Media Release: Priorities all wrong as NSW Coalition delivers thousands more police but hundreds fewer fire paid fighters
Analysis by the Greens NSW shows in the nine years since the Coalition was elected in NSW the number of paid professional firefighters has fallen by over 110. At the same time the number of NSW police has already increased by over 1,150 with another 1,500 police budgeted to be recruited within four years. This skewing of scarce emergency resources away from fire safety and firefighting towards more and more police has left NSW dangerously exposed in the current fire crisis.
Full details of the analysis based on published state budgets and annual reports for the various emergency services agencies are found below.
Retained firefighters are fully trained Fire and Rescue personnel who work on an “on-call” basis. They are paid a base weekly retainer and additional hourly payments whenever they work.
Greens MP David Shoebridge said:
“There is something dreadfully wrong with the Coalition’s priorities that has seen it pump billions of dollars into more police while stripping back the number of paid firefighters.
“Since 2011 when the Coalition government was first elected, NSW has 108 fewer retained firefighters and three less full time firefighters, meanwhile police numbers have skyrocketed to record highs.
“When there are record low crime rates and record levels of risk from climate change and fire it is extraordinary that emergency services funding has been so misdirected.
“At a time when we need hundreds and hundreds more firefighters and probably fewer police, we have got the exact opposite, with the government now budgeting for a further 1,500 police.
“While the RFS has seen a funding increase, none of that has been for paid front-line fire-fighting staff and the state’s over-reliance on volunteer firefighting is already seeing exhaustion take its toll on the volunteer base.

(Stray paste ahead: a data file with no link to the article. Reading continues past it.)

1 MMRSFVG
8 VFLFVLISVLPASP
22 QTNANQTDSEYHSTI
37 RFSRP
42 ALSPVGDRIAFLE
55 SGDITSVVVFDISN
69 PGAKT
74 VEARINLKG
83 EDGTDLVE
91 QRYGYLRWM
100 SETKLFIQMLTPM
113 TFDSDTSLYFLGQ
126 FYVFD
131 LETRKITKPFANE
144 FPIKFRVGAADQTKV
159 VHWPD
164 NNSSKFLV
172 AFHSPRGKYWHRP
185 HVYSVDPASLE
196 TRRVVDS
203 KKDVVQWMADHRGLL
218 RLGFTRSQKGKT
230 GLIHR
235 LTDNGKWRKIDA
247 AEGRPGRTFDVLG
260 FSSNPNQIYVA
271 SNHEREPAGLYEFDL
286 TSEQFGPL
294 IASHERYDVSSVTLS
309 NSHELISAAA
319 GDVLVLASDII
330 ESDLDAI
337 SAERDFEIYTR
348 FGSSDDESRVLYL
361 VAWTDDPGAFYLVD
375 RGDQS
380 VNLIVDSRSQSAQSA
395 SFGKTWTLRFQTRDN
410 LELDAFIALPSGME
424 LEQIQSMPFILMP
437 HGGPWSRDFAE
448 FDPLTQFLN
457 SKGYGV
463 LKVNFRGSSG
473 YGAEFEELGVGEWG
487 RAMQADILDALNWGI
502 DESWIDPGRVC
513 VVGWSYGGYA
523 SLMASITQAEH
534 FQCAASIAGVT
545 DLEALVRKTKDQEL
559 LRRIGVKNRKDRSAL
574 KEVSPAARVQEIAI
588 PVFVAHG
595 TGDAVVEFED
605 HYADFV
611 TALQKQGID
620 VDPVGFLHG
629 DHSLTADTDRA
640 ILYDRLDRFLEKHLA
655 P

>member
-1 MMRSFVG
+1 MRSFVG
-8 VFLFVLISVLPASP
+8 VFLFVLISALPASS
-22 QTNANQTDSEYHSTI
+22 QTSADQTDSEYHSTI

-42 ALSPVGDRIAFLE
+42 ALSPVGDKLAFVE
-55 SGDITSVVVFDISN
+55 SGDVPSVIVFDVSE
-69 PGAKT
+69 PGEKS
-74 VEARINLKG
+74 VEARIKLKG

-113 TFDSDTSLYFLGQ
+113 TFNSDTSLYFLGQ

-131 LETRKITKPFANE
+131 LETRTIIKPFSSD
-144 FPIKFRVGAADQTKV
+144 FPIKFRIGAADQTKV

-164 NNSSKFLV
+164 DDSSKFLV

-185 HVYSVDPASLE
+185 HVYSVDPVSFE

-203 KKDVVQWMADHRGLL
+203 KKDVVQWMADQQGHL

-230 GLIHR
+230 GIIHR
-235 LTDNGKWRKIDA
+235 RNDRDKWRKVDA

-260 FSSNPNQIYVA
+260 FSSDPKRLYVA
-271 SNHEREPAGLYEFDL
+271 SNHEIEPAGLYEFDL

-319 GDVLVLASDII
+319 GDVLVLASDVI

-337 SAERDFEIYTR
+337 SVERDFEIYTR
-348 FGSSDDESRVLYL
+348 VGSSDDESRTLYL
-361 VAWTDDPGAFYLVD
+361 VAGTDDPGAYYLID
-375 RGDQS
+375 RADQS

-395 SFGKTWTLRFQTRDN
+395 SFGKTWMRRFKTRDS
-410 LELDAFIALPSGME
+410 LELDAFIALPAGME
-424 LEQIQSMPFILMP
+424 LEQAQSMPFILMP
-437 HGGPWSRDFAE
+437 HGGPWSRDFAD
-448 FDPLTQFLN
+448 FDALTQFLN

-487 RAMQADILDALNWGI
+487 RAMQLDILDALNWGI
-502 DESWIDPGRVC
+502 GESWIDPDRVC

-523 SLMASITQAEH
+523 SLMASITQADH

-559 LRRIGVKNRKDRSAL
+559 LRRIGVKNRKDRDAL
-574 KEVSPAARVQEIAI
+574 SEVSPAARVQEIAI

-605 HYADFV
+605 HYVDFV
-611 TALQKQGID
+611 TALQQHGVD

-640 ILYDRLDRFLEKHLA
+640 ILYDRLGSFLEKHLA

“This is a case of politics failing the ultimate test of keeping the public safe, where both Labor and the Coalition compete between themselves to support the greatest number of police regardless of the evidence.
“We urgently need to review these budget allocations going forward.
“Parliament needs to respond to the current crisis and that means immediately diverting to NSW Fire and Rescue all of the $583 million extra that has been set aside for extra police over the next four years,” Mr Shoebridge said.
Detailed budget analysis below:
In 2010/2011 the budget for NSW Fire and Rescue was $636 million 2011 dollars. Adjusted for inflation that is $750 million in 2019 dollars. In 2011 there were 3,516 full time fire officers and 3,382 retained fire fighters.
For the 2019/2020 FY the NSW Fire and Rescue budget is $774 million and as at 30 June 2019 there were 3,513 full time fire officers and 3,274 retained fire fighters. This is a loss of 3 full time and 108 retained firefighters over 8 years
For the 2019/2020 FY the NSW Police budget is $3,807 million and as at 30 June 2019 there were 17,111 NSW police. This is an increase of 1,168 police in just 8 years. This number will increase to well over 18,000 by 2023.
In 2010/11 the budget for the NSW RFS was in $239 million in 2011 dollars. Adjusted for inflation that is $282 million in 2019 dollars. In 2011 the RFS had 920 employees and 70,448 volunteers on the books.
For the 2019/2020 FY the NSW RFS budget is $524 million and as at 30 June 2019 there were 936 full time employees and 71,234 volunteers. This is an increase of just 16 full time employees over 8 years. The number of volunteers on the books is a highly contested figure with the number of active volunteers being a fraction of the total number disclosed.